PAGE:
So I kept trying. If I just willed myself to be better, I’d get better. “Maybe I’m not trying hard enough. Maybe I’m not mentally strong enough. Maybe I’m just being a baby”. And then I realized that surrender is not the same as giving up. Giving up means that you’ve lost hope. It means you’ve stopped trying; you don’t care; it doesn’t matter. Surrender is an acceptance of reality; of what is. Surrender is an inner peace that says “I will do my best, and whatever comes out of that- I accept it. And when it get’s better or when things change, I’ll move and act and live accordingly.” A person who has given up will say, “I’m not trying to get out of bed today.” A person who is surrendered will say, “I will try to get out of bed today, and if I can’t, then I will stay in bed. And that’s ok. And I’ll try to get out of bed again tomorrow.”

Jesus was the best example of surrender. He accepted what God the Father gave him, for better or for worse. He did His very best during his short 33 years on earth and left the outcome in God’s hands. He surrendered and He trusted. “Father, if it be possible, let this cup pass from me; yet not my will, but yours be done.” My grandmother, Memere T, is another great example of this, “Oh honey, just do your best and give God the rest!”. So is my husband. My peaceful, trusting, “babe, everything’s going to be fine”, faithful husband. God bless his soul.

What Tragedy Can Teach Us

Mother Teresa was another beautiful example of surrender. In one of her books she writes that she never worried because she only wanted what God wanted and her life was His. So if tomorrow she found herself homeless on the street, that would clearly be where God wanted her, so she’d be ok with it. And if the next day she found herself very rich, then that was what God wanted, so she’d accept it. She was indifferent to the details of her life. Rich, poor, famous, unknown, successful, a failure- none of it mattered. She only desired to love God and serve Him, in whatever capacity He allowed her to do that. That is where her peace came from.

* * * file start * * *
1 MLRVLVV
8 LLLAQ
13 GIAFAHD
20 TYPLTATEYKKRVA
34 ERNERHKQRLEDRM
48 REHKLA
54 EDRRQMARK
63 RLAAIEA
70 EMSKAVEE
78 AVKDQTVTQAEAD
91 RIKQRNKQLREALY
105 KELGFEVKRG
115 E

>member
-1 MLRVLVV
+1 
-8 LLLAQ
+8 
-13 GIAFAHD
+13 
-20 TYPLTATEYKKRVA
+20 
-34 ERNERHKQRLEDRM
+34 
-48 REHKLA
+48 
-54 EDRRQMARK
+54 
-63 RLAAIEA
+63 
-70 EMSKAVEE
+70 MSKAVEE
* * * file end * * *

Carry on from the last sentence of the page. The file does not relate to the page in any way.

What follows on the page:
That is why Jesus commanded us not to worry and to love God with all our heart, all our mind, all our soul, and all our strength. Because when we do that, the world and our circumstances can’t disturb us. And then we are filled with peace, and that peace brings joy, and that joy produces love, and then we are truly happy. So, if God wants me in bed I’ll stay in bed, and I’ll make the best of it. And when He wants me out of bed, that’s where you’ll find me. And if you’re doing your very best, try to accept whatever you are and wherever you are. Fight the temptation to wish your life was different- that you had a different house, spouse, more children, less children, better job, no job, more jobs, etc. Surrender to what is, and let “the peace that surpasses all understanding” fill your heart.

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About the Author:  About the Guest Blogger: Jacqueline Spang is a wife, mother, entrepreneur, Lyme Disease warrior, and advocate for the chronically ill. You can contact her and follow her spiritual journey on her blog, 4 the Narrow Road, and her health and wellness advocacy on her Facebook Page..